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In the fall of 2008, as Vermont Law School student Lise Daniels was beginning her second year of law school, the mother of four saw a need for lower-income legal aid in her rural New Hampshire community. Daniels’ Schweitzer project, which began as an ambitious attempt to open a satellite office for an existing agency (Mascoma Legal Assistance), became the launching of an independent entity, the Mascoma Legal Resource Center, which offers low-income individuals legal information and advice.

Now, Daniels is receiving national acclaim for her commitment to melding a legal career with public service: she is one of two individuals to earn an Honorable Mention for the 15th Annual PSLawnet Pro Bono Publico Award, which recognizes law students who have demonstrated exemplary commitment to their communities.

PSLawnet (Public Service Law Network) is the online career networking arm of NALP, a nonprofit member association committed to facilitating legal careers in public service. When it was established in 1989, PSLawNet was intended to serve law students interested in volunteering as the first easily searchable database of organizations that serve under-represented communities.  It has evolved into the hub of NALP’s resources in linking public-interest minded law students and attorneys with appropriate job and volunteer opportunities.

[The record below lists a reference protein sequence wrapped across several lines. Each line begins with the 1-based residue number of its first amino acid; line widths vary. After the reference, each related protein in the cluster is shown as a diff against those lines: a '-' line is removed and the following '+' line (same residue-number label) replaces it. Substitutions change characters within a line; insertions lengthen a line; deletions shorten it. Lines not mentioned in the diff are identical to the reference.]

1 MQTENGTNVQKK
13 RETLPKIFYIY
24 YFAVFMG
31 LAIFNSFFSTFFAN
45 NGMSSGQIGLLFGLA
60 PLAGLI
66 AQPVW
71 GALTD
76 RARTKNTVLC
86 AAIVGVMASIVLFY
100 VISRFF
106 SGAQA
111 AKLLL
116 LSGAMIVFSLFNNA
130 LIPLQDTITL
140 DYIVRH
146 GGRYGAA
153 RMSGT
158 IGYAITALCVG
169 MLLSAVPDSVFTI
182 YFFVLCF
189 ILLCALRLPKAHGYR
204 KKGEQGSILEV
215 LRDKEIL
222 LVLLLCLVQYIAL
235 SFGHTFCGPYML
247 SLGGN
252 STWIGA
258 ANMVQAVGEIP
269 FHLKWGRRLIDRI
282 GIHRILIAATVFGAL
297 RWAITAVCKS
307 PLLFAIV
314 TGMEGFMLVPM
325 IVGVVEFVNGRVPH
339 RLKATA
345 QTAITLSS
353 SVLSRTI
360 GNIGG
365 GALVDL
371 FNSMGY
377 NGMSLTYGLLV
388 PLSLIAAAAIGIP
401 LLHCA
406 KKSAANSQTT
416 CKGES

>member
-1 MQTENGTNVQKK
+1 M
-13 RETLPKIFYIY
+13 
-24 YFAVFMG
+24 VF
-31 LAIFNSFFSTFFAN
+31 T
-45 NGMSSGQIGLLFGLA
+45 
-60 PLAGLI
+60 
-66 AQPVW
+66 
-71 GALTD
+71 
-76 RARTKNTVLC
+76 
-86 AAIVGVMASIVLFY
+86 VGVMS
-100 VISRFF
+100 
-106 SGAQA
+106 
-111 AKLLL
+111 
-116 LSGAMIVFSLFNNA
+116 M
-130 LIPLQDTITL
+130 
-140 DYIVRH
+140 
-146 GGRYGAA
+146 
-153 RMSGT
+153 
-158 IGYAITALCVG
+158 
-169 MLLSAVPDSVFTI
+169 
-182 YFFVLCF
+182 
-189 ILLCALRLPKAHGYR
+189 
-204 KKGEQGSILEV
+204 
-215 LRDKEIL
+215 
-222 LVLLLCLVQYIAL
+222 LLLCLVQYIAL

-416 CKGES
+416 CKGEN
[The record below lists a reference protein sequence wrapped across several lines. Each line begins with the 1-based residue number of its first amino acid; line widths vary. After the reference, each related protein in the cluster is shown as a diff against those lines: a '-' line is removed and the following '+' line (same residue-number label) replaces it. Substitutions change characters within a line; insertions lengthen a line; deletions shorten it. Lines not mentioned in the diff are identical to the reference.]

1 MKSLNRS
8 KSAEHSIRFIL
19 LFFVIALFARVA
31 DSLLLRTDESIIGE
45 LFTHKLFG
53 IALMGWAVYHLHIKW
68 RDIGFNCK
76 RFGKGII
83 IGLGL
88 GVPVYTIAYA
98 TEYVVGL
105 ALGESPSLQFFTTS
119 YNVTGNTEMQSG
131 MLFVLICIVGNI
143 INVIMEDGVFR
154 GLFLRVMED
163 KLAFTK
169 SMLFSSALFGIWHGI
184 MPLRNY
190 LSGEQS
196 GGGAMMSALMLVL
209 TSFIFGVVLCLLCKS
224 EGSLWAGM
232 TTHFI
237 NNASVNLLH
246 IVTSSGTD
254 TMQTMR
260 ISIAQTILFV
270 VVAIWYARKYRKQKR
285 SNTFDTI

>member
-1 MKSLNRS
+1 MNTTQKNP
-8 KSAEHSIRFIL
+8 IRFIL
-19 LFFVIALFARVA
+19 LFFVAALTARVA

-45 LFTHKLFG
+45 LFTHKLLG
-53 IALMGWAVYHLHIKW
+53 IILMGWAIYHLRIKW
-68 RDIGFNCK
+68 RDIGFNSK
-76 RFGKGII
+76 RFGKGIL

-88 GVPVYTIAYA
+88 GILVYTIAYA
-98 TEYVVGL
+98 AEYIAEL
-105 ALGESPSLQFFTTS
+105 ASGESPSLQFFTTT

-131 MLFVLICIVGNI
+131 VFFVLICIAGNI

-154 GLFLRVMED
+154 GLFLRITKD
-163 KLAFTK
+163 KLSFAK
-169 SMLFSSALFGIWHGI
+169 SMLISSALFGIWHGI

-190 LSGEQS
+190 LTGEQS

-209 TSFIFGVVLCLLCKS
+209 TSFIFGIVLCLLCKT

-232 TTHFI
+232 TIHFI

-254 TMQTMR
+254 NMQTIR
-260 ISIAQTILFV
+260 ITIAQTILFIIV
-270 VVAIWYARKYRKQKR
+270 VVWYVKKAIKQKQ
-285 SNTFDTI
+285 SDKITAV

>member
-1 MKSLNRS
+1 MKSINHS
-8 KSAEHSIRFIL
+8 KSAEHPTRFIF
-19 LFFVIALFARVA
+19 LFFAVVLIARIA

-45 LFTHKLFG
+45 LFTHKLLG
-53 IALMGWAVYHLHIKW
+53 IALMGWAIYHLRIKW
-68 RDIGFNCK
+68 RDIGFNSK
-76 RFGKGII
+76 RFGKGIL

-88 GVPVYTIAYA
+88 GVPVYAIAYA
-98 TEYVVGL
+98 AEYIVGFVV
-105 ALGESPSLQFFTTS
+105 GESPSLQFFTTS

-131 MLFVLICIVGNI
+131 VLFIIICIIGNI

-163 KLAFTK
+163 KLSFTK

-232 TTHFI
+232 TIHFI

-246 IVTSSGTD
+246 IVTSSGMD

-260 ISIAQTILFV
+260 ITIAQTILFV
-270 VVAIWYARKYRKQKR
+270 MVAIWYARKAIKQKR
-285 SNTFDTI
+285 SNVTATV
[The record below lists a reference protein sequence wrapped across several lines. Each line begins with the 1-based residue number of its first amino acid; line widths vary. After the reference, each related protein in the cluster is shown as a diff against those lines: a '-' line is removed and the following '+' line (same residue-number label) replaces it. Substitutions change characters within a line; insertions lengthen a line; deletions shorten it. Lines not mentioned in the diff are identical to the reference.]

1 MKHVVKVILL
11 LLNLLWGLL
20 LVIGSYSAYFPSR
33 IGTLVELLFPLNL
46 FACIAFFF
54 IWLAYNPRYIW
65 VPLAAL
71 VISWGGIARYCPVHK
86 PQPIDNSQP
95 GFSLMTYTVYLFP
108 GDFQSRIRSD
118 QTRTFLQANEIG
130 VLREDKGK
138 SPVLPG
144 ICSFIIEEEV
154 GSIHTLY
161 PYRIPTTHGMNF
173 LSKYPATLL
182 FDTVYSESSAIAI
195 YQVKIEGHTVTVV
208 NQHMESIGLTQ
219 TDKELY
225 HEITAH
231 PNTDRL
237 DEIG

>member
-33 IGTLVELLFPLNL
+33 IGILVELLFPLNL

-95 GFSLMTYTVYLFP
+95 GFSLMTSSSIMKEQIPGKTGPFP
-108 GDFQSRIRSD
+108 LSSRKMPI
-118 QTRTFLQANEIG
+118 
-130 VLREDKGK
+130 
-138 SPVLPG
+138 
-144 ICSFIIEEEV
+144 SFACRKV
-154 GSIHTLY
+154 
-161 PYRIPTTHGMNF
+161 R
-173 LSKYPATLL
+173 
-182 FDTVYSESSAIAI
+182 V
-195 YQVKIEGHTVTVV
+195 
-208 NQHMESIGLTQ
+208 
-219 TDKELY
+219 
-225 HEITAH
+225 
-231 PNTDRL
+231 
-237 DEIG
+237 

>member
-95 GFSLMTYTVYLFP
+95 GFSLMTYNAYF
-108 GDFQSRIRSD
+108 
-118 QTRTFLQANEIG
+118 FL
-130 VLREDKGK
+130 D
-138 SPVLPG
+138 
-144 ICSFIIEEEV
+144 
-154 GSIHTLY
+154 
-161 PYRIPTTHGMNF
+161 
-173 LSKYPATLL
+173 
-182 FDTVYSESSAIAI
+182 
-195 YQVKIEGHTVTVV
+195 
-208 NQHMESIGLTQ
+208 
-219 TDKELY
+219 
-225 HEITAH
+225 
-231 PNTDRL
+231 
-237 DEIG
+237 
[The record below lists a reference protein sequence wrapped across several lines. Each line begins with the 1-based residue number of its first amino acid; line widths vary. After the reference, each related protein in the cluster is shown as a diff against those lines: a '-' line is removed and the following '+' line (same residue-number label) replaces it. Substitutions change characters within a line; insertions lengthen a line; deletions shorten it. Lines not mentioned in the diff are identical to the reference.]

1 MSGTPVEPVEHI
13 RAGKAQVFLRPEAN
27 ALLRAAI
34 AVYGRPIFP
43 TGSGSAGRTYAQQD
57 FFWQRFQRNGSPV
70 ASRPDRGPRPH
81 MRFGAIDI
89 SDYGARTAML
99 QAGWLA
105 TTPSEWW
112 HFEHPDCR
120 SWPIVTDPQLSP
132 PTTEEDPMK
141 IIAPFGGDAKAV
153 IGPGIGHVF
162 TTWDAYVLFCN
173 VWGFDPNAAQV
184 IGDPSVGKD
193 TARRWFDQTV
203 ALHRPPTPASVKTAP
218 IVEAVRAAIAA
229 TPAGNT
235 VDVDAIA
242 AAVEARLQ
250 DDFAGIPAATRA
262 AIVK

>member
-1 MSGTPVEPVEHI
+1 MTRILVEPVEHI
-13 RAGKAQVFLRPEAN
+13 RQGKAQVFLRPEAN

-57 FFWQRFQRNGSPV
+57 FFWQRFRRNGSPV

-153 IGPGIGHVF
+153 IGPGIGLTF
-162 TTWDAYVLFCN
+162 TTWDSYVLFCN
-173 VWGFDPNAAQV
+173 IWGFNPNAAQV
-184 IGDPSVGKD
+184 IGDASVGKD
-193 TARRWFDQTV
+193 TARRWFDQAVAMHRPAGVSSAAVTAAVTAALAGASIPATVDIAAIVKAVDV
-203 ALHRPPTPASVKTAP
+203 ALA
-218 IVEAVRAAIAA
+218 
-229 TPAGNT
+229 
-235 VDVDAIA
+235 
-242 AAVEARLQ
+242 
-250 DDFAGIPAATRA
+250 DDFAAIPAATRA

The press release announcing Daniels’ selection reads:

Lise used an Albert Schweitzer Fellowship opportunity to open the Mascoma Legal Resource Center in her hometown of Canaan, New Hampshire. Though Lise is a full-time law student and mother of four, she spends at least 10 hours a week holding office hours in the Center, and many more ensuring that the Center remains viable and offers top-quality information and referrals in an underserved region. Her dedication to the Center and to the ideal of equal access to critical legal information for all people is an inspiration to her classmates and the clients of the Center.

Daniels isn’t the only Schweitzer Fellow who’s applying her legal training in the interests of underserved communities. Next week, we’ll have a “Five Questions for a Fellow” interview with Vermont Law School student Brian Jones, who as a Schweitzer Fellow developed an education and outreach program that combats the problems of elder abuse, neglect, and exploitation.

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